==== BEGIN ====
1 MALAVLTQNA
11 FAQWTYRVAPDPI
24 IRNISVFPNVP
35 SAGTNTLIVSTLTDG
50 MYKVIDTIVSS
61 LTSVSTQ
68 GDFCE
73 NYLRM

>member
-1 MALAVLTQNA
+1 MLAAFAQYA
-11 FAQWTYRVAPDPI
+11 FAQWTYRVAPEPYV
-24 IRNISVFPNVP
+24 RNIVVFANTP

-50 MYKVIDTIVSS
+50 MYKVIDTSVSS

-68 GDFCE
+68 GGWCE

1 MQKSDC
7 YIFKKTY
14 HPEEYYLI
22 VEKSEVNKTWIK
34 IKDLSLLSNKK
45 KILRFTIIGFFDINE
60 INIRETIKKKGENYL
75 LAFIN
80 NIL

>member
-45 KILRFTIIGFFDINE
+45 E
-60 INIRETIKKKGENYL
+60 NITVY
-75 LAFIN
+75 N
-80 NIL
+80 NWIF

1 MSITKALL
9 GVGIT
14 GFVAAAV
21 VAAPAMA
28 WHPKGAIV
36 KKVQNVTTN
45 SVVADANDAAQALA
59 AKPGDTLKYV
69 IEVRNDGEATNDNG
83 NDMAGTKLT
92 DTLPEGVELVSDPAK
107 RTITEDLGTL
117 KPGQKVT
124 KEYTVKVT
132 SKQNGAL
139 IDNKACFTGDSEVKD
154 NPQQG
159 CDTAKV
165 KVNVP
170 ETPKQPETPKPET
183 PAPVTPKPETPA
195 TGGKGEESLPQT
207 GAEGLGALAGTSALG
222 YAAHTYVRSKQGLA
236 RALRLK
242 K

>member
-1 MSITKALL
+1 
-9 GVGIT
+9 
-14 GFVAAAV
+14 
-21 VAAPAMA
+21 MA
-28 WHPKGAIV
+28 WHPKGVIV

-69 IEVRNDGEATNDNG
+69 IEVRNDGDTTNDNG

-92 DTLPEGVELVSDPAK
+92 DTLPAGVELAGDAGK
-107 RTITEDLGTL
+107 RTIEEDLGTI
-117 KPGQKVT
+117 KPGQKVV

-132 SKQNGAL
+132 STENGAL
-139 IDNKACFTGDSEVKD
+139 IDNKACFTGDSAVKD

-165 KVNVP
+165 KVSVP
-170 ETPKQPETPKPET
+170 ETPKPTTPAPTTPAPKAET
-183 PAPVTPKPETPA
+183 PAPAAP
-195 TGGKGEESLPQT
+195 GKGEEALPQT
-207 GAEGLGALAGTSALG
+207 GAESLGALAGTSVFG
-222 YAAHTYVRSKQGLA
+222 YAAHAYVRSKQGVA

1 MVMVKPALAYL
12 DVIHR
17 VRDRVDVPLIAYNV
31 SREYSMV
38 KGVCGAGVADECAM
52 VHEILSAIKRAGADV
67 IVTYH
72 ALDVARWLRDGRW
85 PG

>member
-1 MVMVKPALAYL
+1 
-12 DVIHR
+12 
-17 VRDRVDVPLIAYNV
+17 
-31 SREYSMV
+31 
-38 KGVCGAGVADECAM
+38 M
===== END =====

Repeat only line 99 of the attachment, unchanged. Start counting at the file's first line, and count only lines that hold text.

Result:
1 MVMVKPALAYL